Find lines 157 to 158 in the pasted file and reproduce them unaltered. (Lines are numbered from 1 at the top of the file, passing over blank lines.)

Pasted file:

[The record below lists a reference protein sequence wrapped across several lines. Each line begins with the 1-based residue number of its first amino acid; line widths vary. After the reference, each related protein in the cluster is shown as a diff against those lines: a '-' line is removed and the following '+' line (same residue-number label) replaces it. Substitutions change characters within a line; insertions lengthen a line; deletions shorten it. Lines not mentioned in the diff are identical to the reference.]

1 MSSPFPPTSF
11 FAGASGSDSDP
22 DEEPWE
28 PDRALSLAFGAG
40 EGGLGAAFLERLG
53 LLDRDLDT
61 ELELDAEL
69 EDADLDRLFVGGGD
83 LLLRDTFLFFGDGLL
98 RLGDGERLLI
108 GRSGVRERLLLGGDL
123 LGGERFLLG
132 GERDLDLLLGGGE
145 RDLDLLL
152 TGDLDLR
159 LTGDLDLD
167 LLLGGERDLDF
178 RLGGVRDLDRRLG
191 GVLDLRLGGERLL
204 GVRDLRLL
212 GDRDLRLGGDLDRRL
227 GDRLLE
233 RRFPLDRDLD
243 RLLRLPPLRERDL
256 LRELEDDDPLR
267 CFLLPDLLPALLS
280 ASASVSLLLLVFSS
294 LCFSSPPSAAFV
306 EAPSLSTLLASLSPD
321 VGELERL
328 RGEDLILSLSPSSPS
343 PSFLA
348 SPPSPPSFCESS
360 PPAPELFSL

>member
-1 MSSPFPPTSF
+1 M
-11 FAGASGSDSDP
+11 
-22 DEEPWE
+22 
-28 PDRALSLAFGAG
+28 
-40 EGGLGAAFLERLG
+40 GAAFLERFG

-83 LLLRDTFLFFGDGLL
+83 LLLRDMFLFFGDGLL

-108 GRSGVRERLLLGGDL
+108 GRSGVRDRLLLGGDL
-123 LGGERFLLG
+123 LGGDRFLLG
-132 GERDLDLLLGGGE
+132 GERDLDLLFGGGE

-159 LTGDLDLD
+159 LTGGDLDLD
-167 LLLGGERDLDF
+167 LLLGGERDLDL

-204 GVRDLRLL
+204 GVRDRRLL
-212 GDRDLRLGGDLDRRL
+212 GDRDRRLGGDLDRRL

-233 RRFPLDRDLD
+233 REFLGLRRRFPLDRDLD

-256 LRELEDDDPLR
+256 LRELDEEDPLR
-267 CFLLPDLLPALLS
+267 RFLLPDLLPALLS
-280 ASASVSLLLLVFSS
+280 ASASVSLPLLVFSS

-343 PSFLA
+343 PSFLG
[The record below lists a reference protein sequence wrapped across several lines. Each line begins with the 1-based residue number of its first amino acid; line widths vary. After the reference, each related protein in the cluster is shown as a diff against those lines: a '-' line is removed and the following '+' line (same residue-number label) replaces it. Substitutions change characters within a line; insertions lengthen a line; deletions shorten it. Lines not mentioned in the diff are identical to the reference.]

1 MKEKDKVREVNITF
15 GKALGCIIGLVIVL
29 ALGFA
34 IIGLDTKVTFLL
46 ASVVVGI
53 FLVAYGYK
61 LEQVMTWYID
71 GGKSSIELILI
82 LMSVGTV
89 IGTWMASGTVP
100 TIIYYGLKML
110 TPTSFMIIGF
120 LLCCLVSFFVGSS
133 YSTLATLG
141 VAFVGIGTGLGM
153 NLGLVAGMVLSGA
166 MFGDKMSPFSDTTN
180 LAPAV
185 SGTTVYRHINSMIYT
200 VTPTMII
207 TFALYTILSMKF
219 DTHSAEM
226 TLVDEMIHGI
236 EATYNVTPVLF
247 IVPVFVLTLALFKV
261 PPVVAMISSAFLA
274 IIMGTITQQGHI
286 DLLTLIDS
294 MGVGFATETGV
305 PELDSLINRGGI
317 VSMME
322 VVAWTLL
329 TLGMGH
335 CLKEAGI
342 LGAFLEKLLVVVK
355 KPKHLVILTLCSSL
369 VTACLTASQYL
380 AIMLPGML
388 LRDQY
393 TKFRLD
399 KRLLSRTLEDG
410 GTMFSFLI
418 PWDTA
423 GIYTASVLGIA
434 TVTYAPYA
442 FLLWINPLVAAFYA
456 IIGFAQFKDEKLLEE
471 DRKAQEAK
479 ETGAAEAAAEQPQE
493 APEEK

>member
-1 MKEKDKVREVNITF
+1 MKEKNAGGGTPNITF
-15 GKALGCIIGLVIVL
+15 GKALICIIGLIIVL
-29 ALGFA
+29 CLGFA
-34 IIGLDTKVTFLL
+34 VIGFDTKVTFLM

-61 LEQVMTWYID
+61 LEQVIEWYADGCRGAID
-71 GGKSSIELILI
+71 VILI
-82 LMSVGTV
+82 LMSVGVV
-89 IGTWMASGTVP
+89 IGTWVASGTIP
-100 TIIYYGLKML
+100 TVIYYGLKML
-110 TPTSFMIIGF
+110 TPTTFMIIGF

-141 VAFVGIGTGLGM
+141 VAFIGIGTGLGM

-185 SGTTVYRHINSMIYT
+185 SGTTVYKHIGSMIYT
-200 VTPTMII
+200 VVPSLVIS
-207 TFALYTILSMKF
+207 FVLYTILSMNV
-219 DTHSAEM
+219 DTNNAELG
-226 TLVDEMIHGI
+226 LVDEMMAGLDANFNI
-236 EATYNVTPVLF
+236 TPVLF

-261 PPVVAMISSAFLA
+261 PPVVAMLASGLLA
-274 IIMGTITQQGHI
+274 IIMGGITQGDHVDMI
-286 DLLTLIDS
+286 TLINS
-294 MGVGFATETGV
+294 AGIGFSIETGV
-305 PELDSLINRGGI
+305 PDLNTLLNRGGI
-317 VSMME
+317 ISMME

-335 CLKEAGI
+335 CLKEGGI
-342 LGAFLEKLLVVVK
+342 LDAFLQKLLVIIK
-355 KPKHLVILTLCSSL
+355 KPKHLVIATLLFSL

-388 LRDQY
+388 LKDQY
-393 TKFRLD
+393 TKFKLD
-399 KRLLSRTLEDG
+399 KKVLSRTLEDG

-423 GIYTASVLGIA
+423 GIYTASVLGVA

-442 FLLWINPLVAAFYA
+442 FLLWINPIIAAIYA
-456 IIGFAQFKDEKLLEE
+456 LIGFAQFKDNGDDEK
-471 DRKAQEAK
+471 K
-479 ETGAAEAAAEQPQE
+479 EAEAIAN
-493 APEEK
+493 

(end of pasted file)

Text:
-236 EATYNVTPVLF
+236 TPVLF